Half Of State Hospitals Exceed Infection Rates, New Data Show

Hosp op room

State health inspectors visiting Stamford Hospital in late 2012 turned up several infection-control violations, including the improper drying and storage of endoscopes, instruments used to look inside the body.

An inspection of Hartford Hospital in 2012 found an operating room with “dust and darkened debris” on top of pumps attached to IV poles, a container of syringes “overflowing” a protective cover, and brownish stains on the floor and underside of the operating table.

These kinds of lapses, while not directly tied to patient infections, have contributed to Connecticut’s poor ratings on some federal measures of hospital-acquired infections.

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Medicare Costs For Breast Cancer Screenings Soar, But Benefits Remain Unclear

Dr. David Gruen, director of Women's Imaging at Stamford Hospital, reviews a 3-D image.

Medicare-funded breast cancer screenings jumped 44 percent from $666 million to $962 million from 2001 to 2009, yet those added costs did not improve early detection rates among the 65 and older Medicare population, according to a Yale School of Medicine study published recently in the Journal of the National Cancer Institute.

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Federal Funding For Cancer Research Plummets In State

National Cancer Institute researchers.

Connecticut’s share of funding from the National Cancer Institute has dropped 19 percent since 2010 – a steeper decline than many other states, an analysis of National Institutes of Health (NIH) data show.

Federal cancer institute funding to Connecticut fell to $33.4 million in 2014 – down from $41.1 million in 2010. The biggest grantee, Yale University, is receiving $7 million less from the National Cancer Institute (NCI), one of the NIH’s most prominent centers.

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Exploring Black Cohosh, Hot Peppers, In Breast Cancer Treatment

Acupuncture

Dr. Erin Hofstatter, a young research scientist and breast cancer specialist at Yale’s Smilow Cancer Hospital, often prescribes tamoxifen, raloxifene and similar drugs to her patients. The drugs “reduce your risk (of cancer recurring) by half … but they come with baggage,” she tells her patients, “hot flashes, night sweats, leg cramps, small risk of uterine cancer, small risk of blood clots, small risk of stroke, you have to get your liver tested.”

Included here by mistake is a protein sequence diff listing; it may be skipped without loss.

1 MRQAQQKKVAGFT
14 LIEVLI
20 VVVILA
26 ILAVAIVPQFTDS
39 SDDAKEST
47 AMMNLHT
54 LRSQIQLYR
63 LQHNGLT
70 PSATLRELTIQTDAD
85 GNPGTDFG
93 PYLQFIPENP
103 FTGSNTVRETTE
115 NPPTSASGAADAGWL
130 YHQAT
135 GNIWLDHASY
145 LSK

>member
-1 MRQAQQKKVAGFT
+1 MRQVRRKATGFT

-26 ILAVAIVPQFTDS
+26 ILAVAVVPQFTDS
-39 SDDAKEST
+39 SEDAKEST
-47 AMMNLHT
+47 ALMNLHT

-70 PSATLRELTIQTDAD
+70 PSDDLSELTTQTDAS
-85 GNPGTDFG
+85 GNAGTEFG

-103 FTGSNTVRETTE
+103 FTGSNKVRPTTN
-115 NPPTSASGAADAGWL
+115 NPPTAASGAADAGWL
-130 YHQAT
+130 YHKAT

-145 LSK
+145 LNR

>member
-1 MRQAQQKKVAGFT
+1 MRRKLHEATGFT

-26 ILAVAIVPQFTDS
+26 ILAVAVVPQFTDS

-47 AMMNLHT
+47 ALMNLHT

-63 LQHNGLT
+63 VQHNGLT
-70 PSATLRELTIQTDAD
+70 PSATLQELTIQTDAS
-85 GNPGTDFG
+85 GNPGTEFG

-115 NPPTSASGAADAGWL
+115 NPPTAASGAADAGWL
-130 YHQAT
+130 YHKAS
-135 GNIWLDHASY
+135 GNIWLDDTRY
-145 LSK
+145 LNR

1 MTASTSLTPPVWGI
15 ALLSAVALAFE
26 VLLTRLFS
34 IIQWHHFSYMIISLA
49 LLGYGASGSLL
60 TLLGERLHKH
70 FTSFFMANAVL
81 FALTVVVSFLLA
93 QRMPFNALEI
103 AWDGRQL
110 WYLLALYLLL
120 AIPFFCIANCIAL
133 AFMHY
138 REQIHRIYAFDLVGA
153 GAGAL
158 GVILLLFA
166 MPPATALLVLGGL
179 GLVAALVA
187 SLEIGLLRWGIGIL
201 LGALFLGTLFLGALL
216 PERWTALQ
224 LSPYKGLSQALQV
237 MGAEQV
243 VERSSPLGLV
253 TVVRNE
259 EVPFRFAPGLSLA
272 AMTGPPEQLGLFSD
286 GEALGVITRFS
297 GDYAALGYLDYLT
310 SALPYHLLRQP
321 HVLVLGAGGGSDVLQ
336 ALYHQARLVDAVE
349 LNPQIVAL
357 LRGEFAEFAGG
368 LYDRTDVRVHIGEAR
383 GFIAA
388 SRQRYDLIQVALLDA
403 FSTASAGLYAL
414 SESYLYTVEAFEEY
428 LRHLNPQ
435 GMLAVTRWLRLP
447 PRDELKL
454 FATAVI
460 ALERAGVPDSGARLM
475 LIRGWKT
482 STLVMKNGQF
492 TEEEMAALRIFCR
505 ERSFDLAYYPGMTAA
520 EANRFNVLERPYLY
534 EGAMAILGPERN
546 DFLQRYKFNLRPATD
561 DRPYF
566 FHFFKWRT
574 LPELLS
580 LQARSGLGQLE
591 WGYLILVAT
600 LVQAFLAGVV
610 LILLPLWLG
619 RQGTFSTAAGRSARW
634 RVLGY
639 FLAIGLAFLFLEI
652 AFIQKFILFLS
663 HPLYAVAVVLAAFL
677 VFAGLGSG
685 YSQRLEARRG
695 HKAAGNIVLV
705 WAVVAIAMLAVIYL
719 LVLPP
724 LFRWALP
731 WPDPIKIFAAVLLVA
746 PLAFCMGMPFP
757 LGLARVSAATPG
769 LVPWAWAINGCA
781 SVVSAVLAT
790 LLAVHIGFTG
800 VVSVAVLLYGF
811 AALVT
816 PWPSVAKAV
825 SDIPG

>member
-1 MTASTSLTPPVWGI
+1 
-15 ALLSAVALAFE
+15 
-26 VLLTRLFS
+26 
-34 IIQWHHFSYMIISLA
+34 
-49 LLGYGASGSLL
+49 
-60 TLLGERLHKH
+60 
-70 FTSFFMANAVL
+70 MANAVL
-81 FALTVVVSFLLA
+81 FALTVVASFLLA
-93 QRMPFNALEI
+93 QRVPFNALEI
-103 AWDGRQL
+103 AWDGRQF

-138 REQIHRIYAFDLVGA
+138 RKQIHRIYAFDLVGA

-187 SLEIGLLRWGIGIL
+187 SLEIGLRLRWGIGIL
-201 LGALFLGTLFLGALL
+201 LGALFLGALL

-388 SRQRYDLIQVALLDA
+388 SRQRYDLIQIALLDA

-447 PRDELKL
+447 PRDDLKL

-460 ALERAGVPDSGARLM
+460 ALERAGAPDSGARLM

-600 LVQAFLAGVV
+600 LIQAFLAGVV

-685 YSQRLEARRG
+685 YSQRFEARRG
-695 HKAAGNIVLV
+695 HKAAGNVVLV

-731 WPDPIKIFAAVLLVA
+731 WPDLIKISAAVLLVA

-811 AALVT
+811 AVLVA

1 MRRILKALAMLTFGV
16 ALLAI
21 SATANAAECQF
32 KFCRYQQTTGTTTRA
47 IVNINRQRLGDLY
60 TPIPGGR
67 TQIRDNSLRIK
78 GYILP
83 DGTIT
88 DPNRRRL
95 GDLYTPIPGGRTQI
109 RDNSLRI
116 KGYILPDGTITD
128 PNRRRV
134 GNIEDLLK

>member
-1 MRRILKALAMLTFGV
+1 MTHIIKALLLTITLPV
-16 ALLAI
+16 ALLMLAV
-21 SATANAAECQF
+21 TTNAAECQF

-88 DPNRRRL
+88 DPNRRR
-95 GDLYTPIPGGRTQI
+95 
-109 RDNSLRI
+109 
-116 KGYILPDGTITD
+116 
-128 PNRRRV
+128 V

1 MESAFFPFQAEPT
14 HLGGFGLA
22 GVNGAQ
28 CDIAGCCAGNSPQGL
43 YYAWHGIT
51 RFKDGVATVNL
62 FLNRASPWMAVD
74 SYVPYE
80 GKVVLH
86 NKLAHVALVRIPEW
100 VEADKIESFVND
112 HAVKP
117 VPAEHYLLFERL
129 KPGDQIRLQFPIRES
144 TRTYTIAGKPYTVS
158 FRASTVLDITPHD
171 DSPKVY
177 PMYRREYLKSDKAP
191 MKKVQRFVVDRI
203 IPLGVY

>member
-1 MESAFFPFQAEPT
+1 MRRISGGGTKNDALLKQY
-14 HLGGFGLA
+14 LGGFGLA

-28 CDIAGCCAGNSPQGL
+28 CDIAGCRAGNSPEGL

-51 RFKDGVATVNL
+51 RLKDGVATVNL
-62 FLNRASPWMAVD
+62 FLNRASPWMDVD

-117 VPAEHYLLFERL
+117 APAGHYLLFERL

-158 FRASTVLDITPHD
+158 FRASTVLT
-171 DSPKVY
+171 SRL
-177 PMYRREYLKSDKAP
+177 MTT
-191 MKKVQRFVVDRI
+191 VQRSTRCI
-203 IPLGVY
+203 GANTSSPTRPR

Hofstatter’s unease with standard treatments for breast cancer has spurred her to seek alternative, safer ways to treat breast cancer. To this end, she has begun a study of black cohosh, in the pill form of an herb from the buttercup family, used for thousands of years by Native Americans to treat menopausal symptoms.

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ER Visits And Hospitalizations For Asthma On The Rise

Megan Judkins, a nurse, helps Ariana Gomez, 7, test her breathing.

Ava Passley covered her nose and giggled as Dr. Jacob Hen walked into an examination room at his pediatric pulmonology office in Trumbull recently.

Ava, 3, of Bridgeport, knows what to expect from a visit with Hen, having dealt with asthma since she was 1. She also spent several nights in the hospital after an attack in 2012. "I had always heard about wheezing, but had never really heard it before that," her mother, Beverly Passley said. Continue Reading →

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